Solitude and the Spirit

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Solitude is something to savour; the desire for which strengthens over time. The older I get the more I cherish it. This doesn’t, however, mean I want to be alone.

I just went six whole days without seeing another human. I didn’t plan to, nor did I realize I had until it was day six and a friend of mine emailed to say she was on her way to visit me–it was then that I counted the days.

Living here in the cabin, I can choose to go days without seeing a person, I can also choose to walk the 20 minutes to the nearest bus stop.

Spending time with people isn’t top on my list of things to do out here, but after long spells without seeing anyone, seeing someone always hits me with an unexpected dose of pleasure.

I moved here to read and to write. There is much to learn from books, and the longer I’m here the more I find myself reading, voraciously. Reading takes you somewhere else, and then you’re no longer alone. You’re surrounded by a whole other world, a world to observe, to hide away in, to run to, to tiptoe through, to ponder, and to be a part of. The romance happens when bits of who you are fit into bits of who the writer was, like pieces of a puzzle, connecting to create meaningful images that can change you.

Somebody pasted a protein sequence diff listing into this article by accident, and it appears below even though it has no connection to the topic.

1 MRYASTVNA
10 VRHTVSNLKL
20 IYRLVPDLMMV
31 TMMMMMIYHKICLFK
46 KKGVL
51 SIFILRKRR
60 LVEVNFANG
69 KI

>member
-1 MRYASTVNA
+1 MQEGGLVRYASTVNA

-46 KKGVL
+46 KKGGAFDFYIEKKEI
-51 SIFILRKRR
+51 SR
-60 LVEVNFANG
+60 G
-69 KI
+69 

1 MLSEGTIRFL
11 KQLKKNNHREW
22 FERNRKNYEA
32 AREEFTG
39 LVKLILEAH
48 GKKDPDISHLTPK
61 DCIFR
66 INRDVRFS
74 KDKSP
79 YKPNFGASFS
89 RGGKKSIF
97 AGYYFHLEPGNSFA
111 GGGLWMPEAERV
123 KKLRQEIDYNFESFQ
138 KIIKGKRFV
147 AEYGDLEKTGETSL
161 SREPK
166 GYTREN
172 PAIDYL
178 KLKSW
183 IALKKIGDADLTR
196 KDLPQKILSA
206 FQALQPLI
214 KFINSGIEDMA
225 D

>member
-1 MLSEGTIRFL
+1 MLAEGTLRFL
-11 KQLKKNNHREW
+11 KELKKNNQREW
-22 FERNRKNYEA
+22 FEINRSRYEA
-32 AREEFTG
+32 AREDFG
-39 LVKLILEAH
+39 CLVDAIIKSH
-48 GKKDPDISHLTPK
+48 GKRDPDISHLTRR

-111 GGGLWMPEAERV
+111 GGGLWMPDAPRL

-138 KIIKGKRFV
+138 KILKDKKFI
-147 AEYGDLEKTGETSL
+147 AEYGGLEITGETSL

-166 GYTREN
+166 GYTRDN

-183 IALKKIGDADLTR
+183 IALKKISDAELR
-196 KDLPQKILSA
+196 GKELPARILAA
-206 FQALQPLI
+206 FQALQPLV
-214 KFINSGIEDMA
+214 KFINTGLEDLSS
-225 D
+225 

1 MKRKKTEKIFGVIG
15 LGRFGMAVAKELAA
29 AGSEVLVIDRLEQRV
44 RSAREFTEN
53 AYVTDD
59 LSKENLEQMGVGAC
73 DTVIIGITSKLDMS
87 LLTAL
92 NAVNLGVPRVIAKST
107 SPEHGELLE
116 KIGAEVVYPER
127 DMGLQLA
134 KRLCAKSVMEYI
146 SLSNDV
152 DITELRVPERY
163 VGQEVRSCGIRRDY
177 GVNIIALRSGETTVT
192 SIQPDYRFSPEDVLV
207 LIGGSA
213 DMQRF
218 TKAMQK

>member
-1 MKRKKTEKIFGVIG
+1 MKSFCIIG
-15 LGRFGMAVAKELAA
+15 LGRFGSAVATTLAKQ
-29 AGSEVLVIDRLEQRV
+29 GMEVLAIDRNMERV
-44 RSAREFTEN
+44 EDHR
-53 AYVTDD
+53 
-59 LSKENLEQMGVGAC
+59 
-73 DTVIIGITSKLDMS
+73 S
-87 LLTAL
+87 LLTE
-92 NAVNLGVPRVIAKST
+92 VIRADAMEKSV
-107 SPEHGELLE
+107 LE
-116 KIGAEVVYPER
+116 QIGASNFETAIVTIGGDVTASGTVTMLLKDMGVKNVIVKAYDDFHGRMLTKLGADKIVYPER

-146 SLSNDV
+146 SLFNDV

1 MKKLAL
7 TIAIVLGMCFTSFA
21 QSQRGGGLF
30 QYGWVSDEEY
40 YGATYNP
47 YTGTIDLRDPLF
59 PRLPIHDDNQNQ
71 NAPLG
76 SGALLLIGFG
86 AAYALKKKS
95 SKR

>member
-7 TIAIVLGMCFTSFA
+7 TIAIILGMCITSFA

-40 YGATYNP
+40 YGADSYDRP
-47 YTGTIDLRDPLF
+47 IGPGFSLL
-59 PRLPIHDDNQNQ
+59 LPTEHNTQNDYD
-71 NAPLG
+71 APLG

I found such relatedness in John Steinbeck’s, The Grapes of Wrath. Recently finishing it, I feel as if I’ve lived another life, one of bleakness and hardship, yet one of love, love for the human spirit and for human connection-it is these connections that strengthen our spirit and make us whole.

Moving to the cabin three months ago, I hadn’t realized I would be embarking on a journey to find out who I was. I had thought I already knew.










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